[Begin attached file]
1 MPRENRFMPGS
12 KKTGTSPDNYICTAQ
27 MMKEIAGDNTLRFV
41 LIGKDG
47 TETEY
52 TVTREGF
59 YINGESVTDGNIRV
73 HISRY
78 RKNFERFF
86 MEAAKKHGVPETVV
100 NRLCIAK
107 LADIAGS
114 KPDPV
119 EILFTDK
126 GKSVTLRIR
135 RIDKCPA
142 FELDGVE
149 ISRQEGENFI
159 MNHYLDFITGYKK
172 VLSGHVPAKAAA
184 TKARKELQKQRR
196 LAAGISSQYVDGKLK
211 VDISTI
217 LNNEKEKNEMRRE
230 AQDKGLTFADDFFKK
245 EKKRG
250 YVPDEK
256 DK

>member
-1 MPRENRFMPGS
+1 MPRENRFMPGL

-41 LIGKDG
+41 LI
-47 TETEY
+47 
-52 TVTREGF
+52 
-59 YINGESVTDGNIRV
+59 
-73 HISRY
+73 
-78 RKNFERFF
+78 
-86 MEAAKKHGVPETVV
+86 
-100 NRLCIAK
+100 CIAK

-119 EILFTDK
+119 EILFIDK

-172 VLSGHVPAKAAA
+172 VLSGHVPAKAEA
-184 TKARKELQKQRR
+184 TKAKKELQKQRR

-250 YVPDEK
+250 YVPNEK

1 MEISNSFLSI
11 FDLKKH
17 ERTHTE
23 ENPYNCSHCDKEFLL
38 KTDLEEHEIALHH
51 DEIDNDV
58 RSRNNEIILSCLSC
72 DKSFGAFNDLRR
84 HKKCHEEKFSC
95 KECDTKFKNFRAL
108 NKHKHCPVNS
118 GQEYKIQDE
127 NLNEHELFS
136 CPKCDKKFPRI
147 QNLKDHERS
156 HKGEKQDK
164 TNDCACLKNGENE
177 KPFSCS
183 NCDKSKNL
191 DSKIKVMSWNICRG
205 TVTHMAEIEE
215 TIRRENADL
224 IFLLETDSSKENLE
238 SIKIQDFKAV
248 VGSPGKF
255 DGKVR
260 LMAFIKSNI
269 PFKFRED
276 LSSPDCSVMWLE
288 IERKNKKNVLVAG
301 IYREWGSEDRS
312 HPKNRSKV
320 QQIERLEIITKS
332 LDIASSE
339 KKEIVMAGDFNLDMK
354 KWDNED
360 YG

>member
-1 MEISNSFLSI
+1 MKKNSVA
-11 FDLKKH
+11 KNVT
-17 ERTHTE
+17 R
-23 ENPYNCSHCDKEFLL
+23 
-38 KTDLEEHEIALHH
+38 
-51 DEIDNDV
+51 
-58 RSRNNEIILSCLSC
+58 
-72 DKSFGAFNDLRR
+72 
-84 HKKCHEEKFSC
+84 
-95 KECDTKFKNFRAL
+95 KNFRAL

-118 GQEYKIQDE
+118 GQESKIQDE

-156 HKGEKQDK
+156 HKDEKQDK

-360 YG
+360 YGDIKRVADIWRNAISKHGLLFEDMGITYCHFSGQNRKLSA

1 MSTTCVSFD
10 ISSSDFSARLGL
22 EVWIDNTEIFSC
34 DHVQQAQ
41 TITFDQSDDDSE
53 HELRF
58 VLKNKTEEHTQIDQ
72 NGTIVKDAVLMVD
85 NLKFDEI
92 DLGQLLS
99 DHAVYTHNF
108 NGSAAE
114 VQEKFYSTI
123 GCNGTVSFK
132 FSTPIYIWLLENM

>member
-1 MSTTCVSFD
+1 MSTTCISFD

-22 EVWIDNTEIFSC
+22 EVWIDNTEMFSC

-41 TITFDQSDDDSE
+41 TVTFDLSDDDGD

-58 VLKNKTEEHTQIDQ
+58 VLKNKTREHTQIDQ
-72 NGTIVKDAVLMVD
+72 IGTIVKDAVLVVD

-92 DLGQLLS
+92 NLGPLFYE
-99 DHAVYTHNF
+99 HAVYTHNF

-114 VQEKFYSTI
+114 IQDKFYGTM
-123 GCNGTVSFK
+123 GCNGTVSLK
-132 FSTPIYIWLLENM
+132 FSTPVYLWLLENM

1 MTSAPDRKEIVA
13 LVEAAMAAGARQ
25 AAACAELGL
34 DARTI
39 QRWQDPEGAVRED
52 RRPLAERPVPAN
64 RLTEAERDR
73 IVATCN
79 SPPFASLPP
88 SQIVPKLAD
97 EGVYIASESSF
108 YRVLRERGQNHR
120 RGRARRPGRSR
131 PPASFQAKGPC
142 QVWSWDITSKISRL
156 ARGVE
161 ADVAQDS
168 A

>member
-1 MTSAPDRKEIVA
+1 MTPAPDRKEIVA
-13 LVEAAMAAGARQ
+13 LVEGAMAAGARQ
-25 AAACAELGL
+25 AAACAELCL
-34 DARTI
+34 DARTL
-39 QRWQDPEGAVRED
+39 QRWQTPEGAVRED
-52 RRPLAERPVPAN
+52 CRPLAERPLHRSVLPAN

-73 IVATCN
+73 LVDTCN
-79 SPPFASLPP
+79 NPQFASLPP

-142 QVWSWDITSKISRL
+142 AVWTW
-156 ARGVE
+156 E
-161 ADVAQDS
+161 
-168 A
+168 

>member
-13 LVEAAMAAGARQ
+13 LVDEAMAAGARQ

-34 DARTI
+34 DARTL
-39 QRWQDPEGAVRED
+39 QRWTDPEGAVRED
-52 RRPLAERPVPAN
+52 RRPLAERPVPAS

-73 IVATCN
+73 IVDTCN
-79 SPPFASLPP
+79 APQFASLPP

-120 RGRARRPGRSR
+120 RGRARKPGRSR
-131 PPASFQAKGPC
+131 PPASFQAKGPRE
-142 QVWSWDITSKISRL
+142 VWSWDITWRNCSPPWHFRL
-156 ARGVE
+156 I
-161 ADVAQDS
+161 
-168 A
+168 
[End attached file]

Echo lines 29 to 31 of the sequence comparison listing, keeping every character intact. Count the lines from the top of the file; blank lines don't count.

>member
-1 MPRENRFMPGS
+1 MPRENRFMPGL